Hilo's tropical location, Asian and Polynesian influences, and down-to-earth people have created unique activities and fun things to do. There are many outdoor activities (our top 5 favorite ones are listed - all free), tropical gardens, museums, performances, and cultural events in Hilo. Hilo has recreation centers offering hula, sports, dance, exercise, swimming, arts and crafts and other activities for kids and adults and seniors. Hawaii Island is the premiere center for Astronomy and tropical agriculture which bring Astronomers and scientists to town and offer opportunities to attend lectures and particpate in events. The University of Hawaii in Hilo and the Hawaii Community College offer educational opportunities, sports events, performances and keep the town lively with young people. Hilo Bay offers surfing, kayaking, paddling, snorkeling, fishing, and fun in the sun. And Hilo's Hula and cultural Kumus offer instruction and support events in the town that keep Hawaiian hula, meles and traditions alive as well as cultures from other Pacific islands and Asia.
Take a stroll in Liliuokalani Gardens. Here is a photo tour of our walks in Liliuokalani Gardens. The 30-acre Japanese-style garden next to Hilo Bay has wonderful paths through beautiful trees, flowers, statutes, bridges and ponds. Residents fish the ponds and sit on the benches watching the ocean pound on Hilo Bay's barrier. The beautiful views and fresh air feels wonderful.
Look for a rainbow in Raindbow Falls located right above Hilo town. If you go in the morning, you may see a rainbow in the mist as the sun hits the water. In Hilo mythology, the goddess Hina lived behind these falls created by the Wailuku River. Wailuku means Water (Wai) and destruction (luku) which flooding in the past brought to Hilo from storms and snow pack on Mauna Kea Volcano. We enjoy visting the beautiful falls often.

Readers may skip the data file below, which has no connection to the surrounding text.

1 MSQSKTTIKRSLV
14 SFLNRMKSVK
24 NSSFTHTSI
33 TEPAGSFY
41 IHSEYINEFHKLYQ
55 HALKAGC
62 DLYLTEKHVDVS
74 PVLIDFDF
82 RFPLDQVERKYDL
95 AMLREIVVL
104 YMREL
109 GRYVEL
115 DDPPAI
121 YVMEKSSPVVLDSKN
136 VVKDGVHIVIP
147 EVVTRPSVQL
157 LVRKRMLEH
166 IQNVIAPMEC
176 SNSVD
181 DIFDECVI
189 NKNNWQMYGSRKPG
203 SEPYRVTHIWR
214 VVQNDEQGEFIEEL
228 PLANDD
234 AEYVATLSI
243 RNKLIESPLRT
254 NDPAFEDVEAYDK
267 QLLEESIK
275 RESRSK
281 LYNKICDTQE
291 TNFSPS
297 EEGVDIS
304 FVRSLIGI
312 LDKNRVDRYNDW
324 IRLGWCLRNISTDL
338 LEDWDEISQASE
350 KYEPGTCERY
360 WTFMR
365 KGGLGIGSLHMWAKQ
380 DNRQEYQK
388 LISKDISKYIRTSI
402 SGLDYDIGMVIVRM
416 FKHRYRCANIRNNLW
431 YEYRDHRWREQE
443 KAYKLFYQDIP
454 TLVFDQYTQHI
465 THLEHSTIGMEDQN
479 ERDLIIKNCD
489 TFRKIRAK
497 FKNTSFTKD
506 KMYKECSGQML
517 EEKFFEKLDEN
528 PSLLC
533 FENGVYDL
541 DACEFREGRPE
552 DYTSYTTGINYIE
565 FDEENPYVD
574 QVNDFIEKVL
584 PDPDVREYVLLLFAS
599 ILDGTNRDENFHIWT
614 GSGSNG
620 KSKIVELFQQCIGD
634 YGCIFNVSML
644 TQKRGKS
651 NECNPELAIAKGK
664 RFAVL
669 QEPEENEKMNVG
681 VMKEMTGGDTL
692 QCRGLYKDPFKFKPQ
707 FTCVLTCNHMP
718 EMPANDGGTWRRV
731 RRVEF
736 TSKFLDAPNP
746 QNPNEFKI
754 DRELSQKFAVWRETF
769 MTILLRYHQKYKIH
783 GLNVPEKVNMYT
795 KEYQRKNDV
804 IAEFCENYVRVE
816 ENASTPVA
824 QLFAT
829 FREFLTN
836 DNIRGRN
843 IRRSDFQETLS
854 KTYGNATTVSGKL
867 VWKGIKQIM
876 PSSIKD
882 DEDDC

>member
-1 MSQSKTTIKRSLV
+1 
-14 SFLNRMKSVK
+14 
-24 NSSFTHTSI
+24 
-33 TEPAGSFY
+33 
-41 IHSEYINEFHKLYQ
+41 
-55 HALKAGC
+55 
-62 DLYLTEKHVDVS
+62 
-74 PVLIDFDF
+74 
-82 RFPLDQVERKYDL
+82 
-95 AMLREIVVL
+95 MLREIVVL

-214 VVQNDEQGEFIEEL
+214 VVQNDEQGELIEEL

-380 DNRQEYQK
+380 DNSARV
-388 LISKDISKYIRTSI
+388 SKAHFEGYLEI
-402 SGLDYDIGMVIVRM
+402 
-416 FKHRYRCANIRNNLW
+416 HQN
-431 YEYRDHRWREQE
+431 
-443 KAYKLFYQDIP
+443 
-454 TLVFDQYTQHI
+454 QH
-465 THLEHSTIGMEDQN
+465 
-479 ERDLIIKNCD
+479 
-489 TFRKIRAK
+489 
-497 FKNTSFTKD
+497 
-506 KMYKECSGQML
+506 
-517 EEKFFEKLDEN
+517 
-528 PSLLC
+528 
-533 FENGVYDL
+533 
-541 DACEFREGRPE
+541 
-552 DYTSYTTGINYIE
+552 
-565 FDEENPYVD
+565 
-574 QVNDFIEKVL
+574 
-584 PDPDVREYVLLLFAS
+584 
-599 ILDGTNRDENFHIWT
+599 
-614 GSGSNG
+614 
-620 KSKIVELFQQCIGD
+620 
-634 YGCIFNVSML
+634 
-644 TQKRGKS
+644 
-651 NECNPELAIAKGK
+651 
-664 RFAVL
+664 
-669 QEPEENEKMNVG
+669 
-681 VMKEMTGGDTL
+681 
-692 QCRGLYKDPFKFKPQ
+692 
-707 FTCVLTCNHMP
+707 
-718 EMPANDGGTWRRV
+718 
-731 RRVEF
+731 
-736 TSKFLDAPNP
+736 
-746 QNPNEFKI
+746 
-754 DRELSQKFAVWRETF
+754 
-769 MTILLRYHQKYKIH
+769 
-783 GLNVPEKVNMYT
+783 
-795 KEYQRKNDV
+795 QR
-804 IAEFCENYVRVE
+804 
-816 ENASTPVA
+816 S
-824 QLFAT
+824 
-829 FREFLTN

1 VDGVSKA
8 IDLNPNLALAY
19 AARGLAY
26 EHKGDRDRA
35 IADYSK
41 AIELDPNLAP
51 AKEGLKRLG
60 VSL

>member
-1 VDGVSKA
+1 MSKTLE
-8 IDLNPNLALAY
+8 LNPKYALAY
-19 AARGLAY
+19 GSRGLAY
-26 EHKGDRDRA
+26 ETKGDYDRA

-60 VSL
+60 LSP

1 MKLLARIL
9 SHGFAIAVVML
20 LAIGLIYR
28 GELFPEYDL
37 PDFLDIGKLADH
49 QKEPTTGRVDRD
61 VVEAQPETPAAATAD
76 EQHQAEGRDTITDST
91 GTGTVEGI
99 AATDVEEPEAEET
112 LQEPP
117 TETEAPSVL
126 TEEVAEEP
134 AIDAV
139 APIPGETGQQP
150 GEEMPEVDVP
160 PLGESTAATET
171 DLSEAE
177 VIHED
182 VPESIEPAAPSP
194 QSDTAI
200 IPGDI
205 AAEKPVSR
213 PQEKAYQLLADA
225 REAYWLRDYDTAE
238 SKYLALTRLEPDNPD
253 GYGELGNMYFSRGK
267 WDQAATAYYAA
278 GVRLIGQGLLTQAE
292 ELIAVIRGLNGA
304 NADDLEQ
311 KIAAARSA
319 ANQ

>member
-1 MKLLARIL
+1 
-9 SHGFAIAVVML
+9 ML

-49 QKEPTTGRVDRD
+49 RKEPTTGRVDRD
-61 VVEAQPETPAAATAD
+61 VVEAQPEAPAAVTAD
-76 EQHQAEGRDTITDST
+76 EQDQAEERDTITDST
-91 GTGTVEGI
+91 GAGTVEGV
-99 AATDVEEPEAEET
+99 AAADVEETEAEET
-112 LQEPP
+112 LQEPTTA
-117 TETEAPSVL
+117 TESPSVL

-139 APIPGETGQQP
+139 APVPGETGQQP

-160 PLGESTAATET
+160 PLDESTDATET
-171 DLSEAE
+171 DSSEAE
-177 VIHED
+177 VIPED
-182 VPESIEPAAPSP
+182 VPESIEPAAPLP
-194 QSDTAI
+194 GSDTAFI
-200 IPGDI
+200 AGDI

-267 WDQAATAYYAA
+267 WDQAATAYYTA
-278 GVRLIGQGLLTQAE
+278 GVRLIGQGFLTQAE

Walk Banyon Drive under a canapy of famous trees. Each tree has a wooden sign with the name of a famous person who planted it while in Hilo or it was planted as a memorial. The most visited tree is Babe Ruth's tree. Along the way you can duck into the Hilo Hawaiian Hotel or Naniloa Volcanoes Hotel to sit in their lobby and enjoy the view of Hilo Bay.
Below is a video of a walk along Banyon drive, past Reeds Bay with an NCL cruise ship in harbor, past the Bay front condos and Hilo hotels and all the named Banyon trees. Turning left into Liliuokalani Gardens, Coconut Island and the bridge come into view. You can see Hilo across Hilo Bay with Mauna Kea Volcano above it in the distance. The drive continues past the Nihon Cultural Museum and Restaurant and Suisan's fish shop to the end of Banyon Drive which is also the entrance of the Wailoa river.
Hike the falls in Akaka Falls State Park. The falls are dramtic and the walk is pretty and a great workout. Take an umbrella; rain is not uncommon.
Visit Namaste, the white Bengal tiger, and stroll through the tropical gardens in the Pana’ewa Rainforest Zoo and Gardens. Here is a photo tour of a morning walk in the Zoo and Gardens.
Hilo Recreation Center and Sports events - County facilities offer lots of activities including walking classes, basketball, baseball, arts and crafts classes, tennis, bowling, fishing classes, track and field, t-ball, karate, badminton, and more. The Hilo area has the following facilities:
Waiakea Recreation Center and Skeet Range
Waiakea Uka Gym
The County creates a schedule of events every month and they can be accessed from this website - scroll to the bottom of the page.
'Imiloa Astronomy Center has displays and programs. It is located on the campus of University of Hawaii, Hilo. I have been to a lot of planetariums and this one is the most amazing I've ever seen- the first 3D planetarium in the world. In addition the displays are great, a 3D video of the earth produced by 4 movie projectors is captivating. They have a huge number of displays about astronomy and combine Hawaiian history and culture with astronomy. It is pricey to go, so we became members so we can continuously go. If that is not feasible, you can volunteer to get access. For me it is up there with the Air and Space museum in Washington DC. Here is a photo tour of one of our mornings at the 'Imiloa.